"Gentlemen, we are now in a state of necessity, and necessity knows no law! Our troops have occupied Luxemburg and perhaps" (as a matter of fact the speaker knew that Belgium had been invaded that morning) "are already on Belgian soil. Gentlemen, that is contrary to the dictates of international law.... The wrong—I speak openly—that we are committing we will endeavour to make good as soon as our military goal has been reached. Anybody who is threatened, as we are threatened, and is fighting for his highest possessions can have only one thought—how he is to hack his way through (wie er sich durchhaut)!"[46]


[42] Great Britain and the European Crisis, Part II.

[43] Statements by Prime Minister, House of Commons, August 4 and 5, 1914.

[44] Great Britain and the European Crisis, No. 160.

[45] See Appendix E.

[46] The Times, August 11, 1914.


From now onwards we were definitely allied with France in defence of Belgium's neutrality.

At 6 p.m. on August 6, 1914, Austria-Hungary declared war on Russia.

On August 12 Sir Edward Grey was compelled to inform Count Mensdorff (Austro-Hungarian Ambassador in London) at the request of the French Government, that a complete rupture having occurred between France and Austria, a state of war between Great Britain and Austria would be declared from midnight of August 12.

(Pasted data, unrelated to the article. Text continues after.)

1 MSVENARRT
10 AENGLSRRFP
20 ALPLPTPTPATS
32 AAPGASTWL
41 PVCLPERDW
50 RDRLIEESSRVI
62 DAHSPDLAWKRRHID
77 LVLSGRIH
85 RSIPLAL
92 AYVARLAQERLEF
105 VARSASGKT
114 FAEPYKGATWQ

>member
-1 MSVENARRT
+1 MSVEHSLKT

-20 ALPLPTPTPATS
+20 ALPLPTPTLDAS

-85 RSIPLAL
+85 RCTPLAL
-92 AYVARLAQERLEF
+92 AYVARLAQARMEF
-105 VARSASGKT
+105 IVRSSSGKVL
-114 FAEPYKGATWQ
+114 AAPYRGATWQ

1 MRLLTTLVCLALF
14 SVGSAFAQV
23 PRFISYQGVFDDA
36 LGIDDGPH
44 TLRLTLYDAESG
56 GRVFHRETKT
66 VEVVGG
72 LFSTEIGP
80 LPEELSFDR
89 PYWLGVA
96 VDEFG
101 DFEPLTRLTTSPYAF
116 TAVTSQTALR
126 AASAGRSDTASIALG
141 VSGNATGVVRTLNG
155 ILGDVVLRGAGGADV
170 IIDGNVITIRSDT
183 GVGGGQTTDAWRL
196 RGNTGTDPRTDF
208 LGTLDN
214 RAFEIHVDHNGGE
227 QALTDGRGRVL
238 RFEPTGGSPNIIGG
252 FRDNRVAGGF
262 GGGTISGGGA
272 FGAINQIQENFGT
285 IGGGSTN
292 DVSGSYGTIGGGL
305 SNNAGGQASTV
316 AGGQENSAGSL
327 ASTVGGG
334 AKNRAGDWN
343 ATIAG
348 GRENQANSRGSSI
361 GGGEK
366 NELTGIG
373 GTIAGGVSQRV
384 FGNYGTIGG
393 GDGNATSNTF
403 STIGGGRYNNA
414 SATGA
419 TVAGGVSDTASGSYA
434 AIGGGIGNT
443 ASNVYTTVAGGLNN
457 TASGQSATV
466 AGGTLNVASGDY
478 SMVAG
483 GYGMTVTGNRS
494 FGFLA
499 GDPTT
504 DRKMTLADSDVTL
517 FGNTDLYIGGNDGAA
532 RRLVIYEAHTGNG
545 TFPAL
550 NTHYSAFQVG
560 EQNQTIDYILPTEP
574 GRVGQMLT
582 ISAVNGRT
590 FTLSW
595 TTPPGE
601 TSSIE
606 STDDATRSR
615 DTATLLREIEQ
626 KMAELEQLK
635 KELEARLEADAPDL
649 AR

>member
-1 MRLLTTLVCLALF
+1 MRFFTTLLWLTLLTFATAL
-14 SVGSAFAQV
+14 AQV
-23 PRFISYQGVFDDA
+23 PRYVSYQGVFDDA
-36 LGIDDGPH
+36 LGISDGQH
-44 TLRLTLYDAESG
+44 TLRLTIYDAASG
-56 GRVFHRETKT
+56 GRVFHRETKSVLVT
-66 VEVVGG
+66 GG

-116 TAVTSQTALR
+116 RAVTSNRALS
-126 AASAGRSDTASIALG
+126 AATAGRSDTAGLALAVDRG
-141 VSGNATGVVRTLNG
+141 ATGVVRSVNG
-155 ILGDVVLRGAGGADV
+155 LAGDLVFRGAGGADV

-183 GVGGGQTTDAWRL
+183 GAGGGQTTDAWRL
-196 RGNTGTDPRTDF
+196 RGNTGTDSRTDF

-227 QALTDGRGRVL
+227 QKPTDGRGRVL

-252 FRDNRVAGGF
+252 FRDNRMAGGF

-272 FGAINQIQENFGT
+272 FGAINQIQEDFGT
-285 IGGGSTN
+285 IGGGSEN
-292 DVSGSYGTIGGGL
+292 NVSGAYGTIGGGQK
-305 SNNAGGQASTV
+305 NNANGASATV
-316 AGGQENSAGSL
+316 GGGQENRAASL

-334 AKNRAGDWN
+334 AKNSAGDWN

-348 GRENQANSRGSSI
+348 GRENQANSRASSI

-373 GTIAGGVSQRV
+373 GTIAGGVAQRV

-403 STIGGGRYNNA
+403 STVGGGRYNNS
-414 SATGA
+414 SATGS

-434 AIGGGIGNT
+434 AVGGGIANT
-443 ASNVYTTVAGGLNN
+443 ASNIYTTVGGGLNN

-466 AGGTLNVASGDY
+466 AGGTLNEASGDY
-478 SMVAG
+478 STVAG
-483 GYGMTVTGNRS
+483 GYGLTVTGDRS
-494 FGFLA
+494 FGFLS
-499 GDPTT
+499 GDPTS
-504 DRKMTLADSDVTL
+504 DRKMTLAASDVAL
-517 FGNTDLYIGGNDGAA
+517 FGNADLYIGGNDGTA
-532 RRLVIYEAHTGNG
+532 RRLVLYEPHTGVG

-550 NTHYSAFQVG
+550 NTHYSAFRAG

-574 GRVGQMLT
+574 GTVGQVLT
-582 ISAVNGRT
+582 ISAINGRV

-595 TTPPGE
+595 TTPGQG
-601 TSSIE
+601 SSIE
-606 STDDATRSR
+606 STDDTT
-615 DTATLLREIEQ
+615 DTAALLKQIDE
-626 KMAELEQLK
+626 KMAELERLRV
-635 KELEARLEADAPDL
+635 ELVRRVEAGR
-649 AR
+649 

On August 17 the text of an ultimatum by Japan to Germany was published in the following terms:—

"We consider it highly important and necessary in the present situation to take measures to remove the causes of all disturbance of the peace in the Far East and to safeguard general interests as contemplated in the agreement of alliance between Japan and Great Britain.

"In order to secure firm and enduring peace in Eastern Asia, the establishment of which is the aim of the said agreement, the Imperial Japanese Government sincerely believes it to be its duty to give advice to the Imperial German Government, to carry out the following two propositions:—

"(1) To withdraw immediately from Japanese and Chinese waters the German men-of-war and armed vessels of all kinds, and to disarm at once those which cannot be withdrawn.[Pg 23]

"(2) To deliver on a date not later than September 15 to the Imperial Japanese authorities without condition or compensation the entire leased territory of Kiao-chau with a view to the eventual restoration of the same to China.